Hawaii 2050 Sustainability Plan
Goal 3: Strategic Actions
1. Reduce reliance on fossil (carbon-based) fuels.
Energy use pervades all aspects of contemporary life, from vehicles to air conditioners, computers, dishwashers and dryers. About 95% of our primary energy supply is imported fossil fuel that contributes to global warming and the deterioration of our environment. There are other sources of energy that can be produced locally. We must reduce our reliance on fossil fuels by expanding renewable energy opportunities. We must rethink how we use energy by improving efficiencies in all that we do.
2. Conserve water and ensure adequate water supply.
- Expand renewable energy opportunities.
- Increase energy efficiency in private and public buildings, including retrofitting existing buildings.
- Improve energy efficiencies and options in transportation.
- Encourage the production and use of locally produced bio-fuels.
- Adopt building codes that encourage “green building” technology.
- Encourage all government agencies to adopt sustainable practices, including purchasing hybrid cars, buying biodegradable products, and mandating recycling.
We consume the most water per capita in the United States, 18% higher than the national average. The decline in agriculture gives our aquifers temporary relief, but with projected development and the use of agricultural lands for fuel production, usage will increase dramatically. A projected population increase of 300,000 residents by 2030 and increased demand for water from all sectors will further tax this precious resource. We must care for and manage our watersheds, uphold water quality standards, and support adequate infrastructure for residential, commercial and agricultural use.
3. Increase recycling, reuse and waste reduction strategies.
- Reduce water consumption by means of education and incentives.
- Encourage greater production and use of recycled water.
- Continually review water-conserving technologies for possible incorporation in county building codes.
- Encourage price structures for water use that furthers conservation.
- Require water conservation plans from large private users.
Recycling, reuse and waste reduction cuts down on the amount of energy and raw materials to make products, and reduces waste in the landfill. Paper products, glass, plastics, building materials, petroleum products, chemicals, and even cellular phones can be recycled or reused. This is one of the most straightforward strategic actions that can be undertaken now. Hawai‘i’s people are enthusiastic and determined about recycling. In fact, most want recycling mandated, and they want it now.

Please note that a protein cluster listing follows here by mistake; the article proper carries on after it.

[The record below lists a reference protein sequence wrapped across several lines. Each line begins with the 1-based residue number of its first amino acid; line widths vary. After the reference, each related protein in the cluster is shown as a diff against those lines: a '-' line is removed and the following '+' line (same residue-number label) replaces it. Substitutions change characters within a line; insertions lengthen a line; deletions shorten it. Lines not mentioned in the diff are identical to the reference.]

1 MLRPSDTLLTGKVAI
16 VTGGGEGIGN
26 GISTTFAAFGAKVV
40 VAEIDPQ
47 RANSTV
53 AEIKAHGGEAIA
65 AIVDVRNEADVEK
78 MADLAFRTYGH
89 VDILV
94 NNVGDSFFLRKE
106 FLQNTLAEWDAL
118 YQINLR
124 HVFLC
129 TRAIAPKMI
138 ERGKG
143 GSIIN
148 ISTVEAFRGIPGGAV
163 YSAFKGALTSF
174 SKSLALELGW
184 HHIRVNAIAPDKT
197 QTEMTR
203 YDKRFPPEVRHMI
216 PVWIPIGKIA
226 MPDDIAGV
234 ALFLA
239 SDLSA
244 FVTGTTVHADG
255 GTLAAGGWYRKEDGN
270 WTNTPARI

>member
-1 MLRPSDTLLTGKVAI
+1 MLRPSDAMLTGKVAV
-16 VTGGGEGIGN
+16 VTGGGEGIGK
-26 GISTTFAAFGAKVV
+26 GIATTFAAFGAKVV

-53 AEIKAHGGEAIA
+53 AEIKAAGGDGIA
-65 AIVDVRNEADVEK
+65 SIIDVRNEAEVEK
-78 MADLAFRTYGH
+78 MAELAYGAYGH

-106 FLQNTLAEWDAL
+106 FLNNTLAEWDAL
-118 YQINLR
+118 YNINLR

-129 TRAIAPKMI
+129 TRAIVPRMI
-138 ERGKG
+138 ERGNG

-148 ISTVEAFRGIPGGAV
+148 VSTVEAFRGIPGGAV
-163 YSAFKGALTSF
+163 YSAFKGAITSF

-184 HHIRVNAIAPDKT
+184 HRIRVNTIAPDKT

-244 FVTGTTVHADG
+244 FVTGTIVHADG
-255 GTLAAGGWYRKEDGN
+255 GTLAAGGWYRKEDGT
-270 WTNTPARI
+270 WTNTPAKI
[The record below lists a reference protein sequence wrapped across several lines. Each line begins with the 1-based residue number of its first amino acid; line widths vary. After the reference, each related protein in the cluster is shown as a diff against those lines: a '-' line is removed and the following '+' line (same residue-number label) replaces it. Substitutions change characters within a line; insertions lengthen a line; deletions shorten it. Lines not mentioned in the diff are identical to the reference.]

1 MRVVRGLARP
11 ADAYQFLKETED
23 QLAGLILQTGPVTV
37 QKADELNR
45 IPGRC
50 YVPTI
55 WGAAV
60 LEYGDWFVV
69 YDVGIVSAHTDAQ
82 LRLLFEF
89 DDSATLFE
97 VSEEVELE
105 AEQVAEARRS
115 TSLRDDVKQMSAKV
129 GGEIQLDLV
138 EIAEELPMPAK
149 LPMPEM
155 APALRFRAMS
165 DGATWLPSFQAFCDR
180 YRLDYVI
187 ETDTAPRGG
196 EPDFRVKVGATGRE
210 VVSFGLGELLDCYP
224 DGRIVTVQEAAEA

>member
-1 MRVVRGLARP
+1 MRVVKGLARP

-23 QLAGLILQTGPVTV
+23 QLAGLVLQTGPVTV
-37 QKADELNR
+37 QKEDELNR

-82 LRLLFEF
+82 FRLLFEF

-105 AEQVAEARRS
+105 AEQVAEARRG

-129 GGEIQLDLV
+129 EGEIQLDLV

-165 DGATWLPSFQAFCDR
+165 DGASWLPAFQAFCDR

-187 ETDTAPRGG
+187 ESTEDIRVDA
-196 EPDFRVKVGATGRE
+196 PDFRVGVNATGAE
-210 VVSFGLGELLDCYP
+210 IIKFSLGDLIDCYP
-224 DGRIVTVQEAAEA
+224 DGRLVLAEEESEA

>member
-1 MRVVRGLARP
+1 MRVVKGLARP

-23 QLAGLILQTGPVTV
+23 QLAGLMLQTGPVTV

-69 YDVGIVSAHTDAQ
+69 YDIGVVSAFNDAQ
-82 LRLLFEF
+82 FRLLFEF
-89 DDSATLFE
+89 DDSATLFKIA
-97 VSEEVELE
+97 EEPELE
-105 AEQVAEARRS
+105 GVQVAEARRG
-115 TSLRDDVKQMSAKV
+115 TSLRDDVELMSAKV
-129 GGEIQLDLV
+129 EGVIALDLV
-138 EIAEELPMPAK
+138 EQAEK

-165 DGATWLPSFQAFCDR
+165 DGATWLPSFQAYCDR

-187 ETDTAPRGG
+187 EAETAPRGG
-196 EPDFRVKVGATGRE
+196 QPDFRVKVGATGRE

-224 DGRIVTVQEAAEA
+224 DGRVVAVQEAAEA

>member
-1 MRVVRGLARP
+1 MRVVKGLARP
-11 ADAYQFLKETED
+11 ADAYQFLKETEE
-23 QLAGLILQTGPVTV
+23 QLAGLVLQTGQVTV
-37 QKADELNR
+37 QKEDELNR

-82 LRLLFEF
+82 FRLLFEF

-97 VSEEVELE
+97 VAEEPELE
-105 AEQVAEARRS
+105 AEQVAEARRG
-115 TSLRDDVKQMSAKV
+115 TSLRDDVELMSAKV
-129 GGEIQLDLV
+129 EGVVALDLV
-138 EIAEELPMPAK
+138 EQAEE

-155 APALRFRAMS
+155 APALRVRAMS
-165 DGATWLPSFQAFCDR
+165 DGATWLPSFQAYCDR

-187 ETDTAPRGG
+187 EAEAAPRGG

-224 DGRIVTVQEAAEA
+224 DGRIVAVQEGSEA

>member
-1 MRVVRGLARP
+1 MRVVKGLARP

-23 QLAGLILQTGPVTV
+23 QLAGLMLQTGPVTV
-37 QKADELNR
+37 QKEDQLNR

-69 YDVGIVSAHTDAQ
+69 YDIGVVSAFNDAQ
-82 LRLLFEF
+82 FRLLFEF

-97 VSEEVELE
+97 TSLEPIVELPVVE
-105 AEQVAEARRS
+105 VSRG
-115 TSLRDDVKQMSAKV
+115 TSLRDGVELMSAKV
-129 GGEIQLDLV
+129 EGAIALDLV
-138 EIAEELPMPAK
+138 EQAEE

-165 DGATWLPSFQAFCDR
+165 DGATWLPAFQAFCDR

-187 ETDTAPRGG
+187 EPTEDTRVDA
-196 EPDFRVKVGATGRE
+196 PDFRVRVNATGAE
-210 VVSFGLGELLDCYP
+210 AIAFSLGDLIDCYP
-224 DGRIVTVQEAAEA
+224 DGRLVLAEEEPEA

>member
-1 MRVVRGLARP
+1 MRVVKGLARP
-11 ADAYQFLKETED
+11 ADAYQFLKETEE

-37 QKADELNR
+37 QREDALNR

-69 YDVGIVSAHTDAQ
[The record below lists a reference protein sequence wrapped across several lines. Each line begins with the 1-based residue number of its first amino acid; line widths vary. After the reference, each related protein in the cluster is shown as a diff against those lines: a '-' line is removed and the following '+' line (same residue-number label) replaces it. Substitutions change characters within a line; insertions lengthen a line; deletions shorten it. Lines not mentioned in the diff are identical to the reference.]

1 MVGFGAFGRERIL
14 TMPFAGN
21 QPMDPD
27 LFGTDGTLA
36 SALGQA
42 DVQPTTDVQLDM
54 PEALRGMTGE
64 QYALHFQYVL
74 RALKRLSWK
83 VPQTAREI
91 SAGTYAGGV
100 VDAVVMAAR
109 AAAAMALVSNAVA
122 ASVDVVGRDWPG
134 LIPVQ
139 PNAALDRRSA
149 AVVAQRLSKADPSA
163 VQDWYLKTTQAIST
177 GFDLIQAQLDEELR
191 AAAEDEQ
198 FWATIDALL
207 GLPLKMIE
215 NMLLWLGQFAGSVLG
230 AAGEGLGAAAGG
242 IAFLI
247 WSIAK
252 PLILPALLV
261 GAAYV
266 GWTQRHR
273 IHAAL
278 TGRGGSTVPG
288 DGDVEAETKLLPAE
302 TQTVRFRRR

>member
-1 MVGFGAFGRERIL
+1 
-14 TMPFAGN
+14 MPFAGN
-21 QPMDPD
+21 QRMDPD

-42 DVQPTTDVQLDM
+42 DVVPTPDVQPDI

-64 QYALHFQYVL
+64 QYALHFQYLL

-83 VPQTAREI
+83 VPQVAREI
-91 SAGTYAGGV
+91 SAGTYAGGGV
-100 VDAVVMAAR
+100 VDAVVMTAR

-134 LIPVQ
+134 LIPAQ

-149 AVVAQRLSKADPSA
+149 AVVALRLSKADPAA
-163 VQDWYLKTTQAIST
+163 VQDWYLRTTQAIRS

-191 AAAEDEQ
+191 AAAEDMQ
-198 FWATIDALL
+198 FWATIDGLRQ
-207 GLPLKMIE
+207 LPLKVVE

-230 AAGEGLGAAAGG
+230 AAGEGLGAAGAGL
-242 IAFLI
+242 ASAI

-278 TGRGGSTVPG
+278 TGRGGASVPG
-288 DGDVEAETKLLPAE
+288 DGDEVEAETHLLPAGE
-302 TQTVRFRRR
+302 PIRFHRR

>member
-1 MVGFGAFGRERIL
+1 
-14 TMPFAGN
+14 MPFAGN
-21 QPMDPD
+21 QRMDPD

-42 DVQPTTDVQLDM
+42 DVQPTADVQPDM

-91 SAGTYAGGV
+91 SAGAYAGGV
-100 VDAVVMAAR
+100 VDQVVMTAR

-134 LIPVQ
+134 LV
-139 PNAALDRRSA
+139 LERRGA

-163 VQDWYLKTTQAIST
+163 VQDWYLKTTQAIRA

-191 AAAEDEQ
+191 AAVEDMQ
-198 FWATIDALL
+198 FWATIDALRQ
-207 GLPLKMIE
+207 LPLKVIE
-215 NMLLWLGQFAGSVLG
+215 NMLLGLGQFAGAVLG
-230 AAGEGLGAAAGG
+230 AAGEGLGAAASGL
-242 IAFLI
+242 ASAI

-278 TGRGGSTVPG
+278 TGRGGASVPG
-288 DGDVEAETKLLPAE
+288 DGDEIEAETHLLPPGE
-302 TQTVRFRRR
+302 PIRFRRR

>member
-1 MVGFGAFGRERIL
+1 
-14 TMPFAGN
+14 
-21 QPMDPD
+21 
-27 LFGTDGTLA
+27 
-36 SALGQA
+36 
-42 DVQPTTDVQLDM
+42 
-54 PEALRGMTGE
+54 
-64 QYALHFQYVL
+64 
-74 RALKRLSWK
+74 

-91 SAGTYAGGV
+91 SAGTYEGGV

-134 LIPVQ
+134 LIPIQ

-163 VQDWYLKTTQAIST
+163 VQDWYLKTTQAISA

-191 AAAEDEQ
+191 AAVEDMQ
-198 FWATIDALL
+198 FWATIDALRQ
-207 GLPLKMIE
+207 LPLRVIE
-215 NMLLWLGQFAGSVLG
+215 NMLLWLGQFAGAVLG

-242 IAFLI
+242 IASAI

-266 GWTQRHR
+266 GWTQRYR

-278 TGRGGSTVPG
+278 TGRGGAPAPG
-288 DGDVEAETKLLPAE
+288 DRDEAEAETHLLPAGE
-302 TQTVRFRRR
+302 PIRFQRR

4. Provide greater protection for air, and land-, fresh water- and ocean
We are home to the most rare and sensitive ecosystems in the world, from upland rainforests to coral reefs. They form the foundation of our society from a biological and cultural perspective. It’s important to understand that our most pristine areas will not stay as they are if we just leave them alone. Because of invasive species, we need conservation officers on the ground, in the forests and marine habitats, monitoring these places and making sure that their biological integrity is preserved. The greatest threat to the health of our most biologically rich ecosystems is not just development – it is weeds. By protecting our habitat, we protect our native species. By protecting both, we ensure biological sustainability.
5. Conserve agricultural, open space and conservation lands and resources.
- Strengthen enforcement of habitat management.
- Fund public and private conservation education.
- Improve management of protected watershed areas.
- Incorporate the values and philosophy of the ahupua‘a resource management system as appropriate.
- Establish funding for invasive species control and native ecosystems protection.
We need to better conserve agricultural lands, open space and conservation lands. Integrating “smart growth” principles and compact patterns of urban development will enable us to better utilize urban lands and develop more sustainable communities. Building “up” rather than “out” will minimize sprawl, and better conserve our agricultural, open space and conservation lands.
6. Research and strengthen management initiatives to respond to
- Create compact patterns of urban development.
- Encourage “smart growth” concepts in land use and community planning.
rising sea levels, coastal hazards, erosion and other natural hazards.
With the realities of climate change, it is not outlandish to think that beachfront hotels in Waikiki could be under water some day. We must aggressively address the impact of global warming and rising sea levels for our island state.
7. Develop a comprehensive environmental mapping and measurement system to evaluate the overall health and status of Hawai‘i’s natural ecosystems.
Caring for the environment cannot be done on a piece-meal basis. Streams impact lands; lands impact the coast; the coast impacts our fisheries. We need a comprehensive way to research, study and evaluate the status our ecosystem.
print this page | download this section (PDF)download full plan (PDF)